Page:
By Dedra Cordle
The sixth grade students in Whitney Linley and Jennie Joseph’s classroom were deep into the teen activism unit when they began to warm up to the idea that they too could make a difference in the world.
They had spent the previous weeks reading and learning about Malala Yousafzai, the Pakistani teen who survived an assassination attempt and became a powerful voice for childhood education and human rights, Salva Dut, a Sudanese Lost Boy who went on to establish an organization building water wells for South Sudan and a plethora of other real and fictional youths who had made a positive impact in their short lives.
“This can be you,” stated Linley and Joseph to their 25 students at Park Street Intermediate.
It was hard for the preteens at first to wrap their heads around the importance of their voices and their actions, but eventually they came around to the idea.
“They started to believe in themselves,” said Joseph, a gifted intervention specialist.
To further their interest, the teachers challenged them to find a local non-profit organization whose cause spoke to them, write about why their mission matters and present their findings to their peers and make a solid case for it.
The students didn’t mind that it was for a grade, that the presentation would be held before the entire student body, or that at least one of their chosen non-profits would be the school’s de-facto organization that they would rally behind. Maybe they did mind a little bit, but they said what mattered more was that they got to speak about a cause that is making a difference in other people’s lives.
“It’s really cool to be a part of something like this,” said Willa Morrison, who was speaking out about the importance of Pet Pals, a local organization that links a variety of comfort animals with patients undergoing treatment at the Wexner Medical Center.
She said upon learning about the activism project, she knew she wanted to choose a non-profit with a focus on animals.
“I just love them,” said Morrison.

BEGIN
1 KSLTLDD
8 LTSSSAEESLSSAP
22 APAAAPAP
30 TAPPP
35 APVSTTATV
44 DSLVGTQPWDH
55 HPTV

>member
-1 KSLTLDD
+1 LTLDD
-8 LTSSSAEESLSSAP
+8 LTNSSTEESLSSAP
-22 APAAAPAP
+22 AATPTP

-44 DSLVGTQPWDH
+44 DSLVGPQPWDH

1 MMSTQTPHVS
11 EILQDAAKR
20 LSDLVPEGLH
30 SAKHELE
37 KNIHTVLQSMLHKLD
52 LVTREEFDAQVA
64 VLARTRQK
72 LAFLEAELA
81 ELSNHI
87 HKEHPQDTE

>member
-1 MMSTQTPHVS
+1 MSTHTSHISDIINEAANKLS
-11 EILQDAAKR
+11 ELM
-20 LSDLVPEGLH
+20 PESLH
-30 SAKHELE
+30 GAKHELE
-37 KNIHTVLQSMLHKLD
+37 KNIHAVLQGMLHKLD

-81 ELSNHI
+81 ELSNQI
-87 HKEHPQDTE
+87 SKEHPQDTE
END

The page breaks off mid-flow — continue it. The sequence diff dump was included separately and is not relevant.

She and was drawn to Pet Pals because of their mission.
“What they do really stood out to me.”
Though she herself has not known anyone who has benefited from animal therapy while they are in the hospital, many students chose organizations whose causes personally touched them.
For Eriyannah James-Moss, she chose a hospice organization for her activism research project because of the care hospice workers showed toward her great-grandmother.
For Alivia Heinberger, she chose The Littlest Heroes as her non-profit because their mission is to support children and their families financially and emotionally as they face cancer.
“My friend Emma was diagnosed with cancer so fighting childhood cancer is important to me,” she said.
For Brooke Jividen, she chose the Breast Cancer Fund of Ohio as her non-profit in memory of her grandmother, Treasa Holland.
“Breast cancer is such a big problem and this organization helps with treatment, food and shelter if needed,” said Jividen.
There were a wide-variety of organizations presented at the event on Jan. 11 – some of the other organizations include The Cat Welfare Association, Green City Blue Lake, Columbus Ice, The National Alliance on Mental Illness and Hazel’s House of Hope, to name a few showcased – and though each student said they hoped theirs was chosen by the school as the cause to rally behind, they would take matters into their own hands regardless of the voted outcome.
“I definitely plan to donate some of my allowance money to this organization,” said Zach Adaments, who chose The Ohio River Foundation as his non-profit. “We need clean waters and I do enjoy fishing.”
Morrison said she also plans to donate either money or her time to Pet Pals.
“It’s nice to know that even the small things we do can make a big difference,” she said.